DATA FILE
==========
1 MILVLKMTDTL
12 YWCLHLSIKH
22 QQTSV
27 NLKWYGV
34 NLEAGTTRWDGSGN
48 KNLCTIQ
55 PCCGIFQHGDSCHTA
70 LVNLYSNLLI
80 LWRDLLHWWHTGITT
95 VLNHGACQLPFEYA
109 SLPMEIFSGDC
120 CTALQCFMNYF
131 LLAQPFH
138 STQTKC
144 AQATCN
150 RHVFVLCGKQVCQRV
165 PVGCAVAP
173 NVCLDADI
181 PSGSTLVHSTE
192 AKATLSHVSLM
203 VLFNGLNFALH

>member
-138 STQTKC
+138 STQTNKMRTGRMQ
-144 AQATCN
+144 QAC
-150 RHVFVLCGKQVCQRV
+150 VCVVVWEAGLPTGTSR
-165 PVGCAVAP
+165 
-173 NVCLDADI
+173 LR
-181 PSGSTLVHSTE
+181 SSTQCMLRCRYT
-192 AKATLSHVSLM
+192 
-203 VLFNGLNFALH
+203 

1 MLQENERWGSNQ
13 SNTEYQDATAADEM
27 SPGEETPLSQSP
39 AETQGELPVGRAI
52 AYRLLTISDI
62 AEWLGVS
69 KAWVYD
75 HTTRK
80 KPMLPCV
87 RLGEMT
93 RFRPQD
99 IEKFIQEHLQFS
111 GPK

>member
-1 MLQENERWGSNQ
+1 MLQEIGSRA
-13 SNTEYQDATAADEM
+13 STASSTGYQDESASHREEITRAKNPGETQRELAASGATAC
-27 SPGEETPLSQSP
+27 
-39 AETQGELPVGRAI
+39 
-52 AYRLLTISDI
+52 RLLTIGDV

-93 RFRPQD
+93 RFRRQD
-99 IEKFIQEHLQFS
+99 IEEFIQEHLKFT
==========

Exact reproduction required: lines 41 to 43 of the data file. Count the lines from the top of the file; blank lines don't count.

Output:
27 SPGEETPLSQSP
39 AETQGELPVGRAI
52 AYRLLTISDI